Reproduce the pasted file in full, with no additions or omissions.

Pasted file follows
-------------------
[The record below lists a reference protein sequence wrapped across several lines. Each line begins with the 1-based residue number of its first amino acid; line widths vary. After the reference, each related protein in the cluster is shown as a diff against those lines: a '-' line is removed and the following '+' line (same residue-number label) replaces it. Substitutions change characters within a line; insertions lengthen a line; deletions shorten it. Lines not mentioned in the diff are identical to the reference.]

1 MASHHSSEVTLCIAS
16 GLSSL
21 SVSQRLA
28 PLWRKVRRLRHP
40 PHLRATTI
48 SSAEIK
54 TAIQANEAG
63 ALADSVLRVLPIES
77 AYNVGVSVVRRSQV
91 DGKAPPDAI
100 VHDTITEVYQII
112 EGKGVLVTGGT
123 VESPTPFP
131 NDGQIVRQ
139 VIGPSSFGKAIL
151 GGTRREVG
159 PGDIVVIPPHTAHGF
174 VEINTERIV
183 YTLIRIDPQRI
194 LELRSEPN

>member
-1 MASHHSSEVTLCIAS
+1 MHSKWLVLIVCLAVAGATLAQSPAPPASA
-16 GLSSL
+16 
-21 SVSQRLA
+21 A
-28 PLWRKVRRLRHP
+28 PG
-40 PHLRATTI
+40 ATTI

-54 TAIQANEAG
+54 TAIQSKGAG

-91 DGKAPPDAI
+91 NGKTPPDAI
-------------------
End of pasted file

[The record below lists a reference protein sequence wrapped across several lines. Each line begins with the 1-based residue number of its first amino acid; line widths vary. After the reference, each related protein in the cluster is shown as a diff against those lines: a '-' line is removed and the following '+' line (same residue-number label) replaces it. Substitutions change characters within a line; insertions lengthen a line; deletions shorten it. Lines not mentioned in the diff are identical to the reference.]

1 MASHHSSEVTLCIAS
16 GLSSL
21 SVSQRLA
28 PLWRKVRRLRHP
40 PHLRATTI
48 SSAEIK
54 TAIQANEAG
63 ALADSVLRVLPIES
77 AYNVGVSVVRRSQV
91 DGKAPPDAI
100 VHDTITEVYQII
112 EGKGVLVTGGT
123 VESPTPFP
131 NDGQIVRQ
139 VIGPSSFGKAIL
151 GGTRREVG
159 PGDIVVIPPHTAHGF
174 VEINTERIV
183 YTLIRIDPQRI
194 LELRSEPN

>member
-1 MASHHSSEVTLCIAS
+1 MHSKWLVLIVCLAVAGATLAQSPAPPASA
-16 GLSSL
+16 
-21 SVSQRLA
+21 A
-28 PLWRKVRRLRHP
+28 PG
-40 PHLRATTI
+40 ATTI

-54 TAIQANEAG
+54 TAIQSKGAG

-91 DGKAPPDAI
+91 NGKTPPDAI